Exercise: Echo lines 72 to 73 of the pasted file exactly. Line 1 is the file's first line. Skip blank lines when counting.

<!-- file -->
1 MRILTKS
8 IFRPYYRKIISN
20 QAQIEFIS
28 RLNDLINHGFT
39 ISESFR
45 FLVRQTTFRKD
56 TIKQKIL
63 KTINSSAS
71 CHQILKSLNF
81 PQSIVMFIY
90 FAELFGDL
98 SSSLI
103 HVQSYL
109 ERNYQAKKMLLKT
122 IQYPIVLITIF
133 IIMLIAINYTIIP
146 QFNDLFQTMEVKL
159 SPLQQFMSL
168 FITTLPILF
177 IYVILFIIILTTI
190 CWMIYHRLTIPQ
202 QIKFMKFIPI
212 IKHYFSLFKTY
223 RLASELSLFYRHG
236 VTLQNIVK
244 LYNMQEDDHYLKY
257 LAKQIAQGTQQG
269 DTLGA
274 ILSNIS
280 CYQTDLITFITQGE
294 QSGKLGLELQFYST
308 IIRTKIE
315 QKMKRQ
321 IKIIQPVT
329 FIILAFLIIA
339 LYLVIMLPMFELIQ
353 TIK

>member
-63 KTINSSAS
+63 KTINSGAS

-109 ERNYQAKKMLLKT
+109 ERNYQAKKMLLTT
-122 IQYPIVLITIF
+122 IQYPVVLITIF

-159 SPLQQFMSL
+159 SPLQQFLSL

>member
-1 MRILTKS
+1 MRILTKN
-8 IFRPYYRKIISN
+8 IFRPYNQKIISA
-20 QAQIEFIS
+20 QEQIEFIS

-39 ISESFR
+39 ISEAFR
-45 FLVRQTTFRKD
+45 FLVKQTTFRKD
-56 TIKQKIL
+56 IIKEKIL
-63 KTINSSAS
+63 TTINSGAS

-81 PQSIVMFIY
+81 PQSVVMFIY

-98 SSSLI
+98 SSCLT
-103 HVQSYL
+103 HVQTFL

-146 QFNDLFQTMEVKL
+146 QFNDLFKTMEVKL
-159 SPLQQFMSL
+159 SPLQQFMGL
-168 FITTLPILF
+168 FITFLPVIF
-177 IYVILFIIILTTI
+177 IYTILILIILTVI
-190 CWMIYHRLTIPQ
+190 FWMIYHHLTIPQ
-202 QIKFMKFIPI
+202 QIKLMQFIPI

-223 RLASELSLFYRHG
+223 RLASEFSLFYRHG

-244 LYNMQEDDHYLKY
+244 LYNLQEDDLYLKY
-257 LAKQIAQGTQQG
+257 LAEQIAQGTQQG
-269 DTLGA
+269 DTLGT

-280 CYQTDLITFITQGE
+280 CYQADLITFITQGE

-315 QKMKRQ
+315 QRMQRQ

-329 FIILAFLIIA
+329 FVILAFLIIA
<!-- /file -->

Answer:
-168 FITTLPILF
+168 FITFLPVIF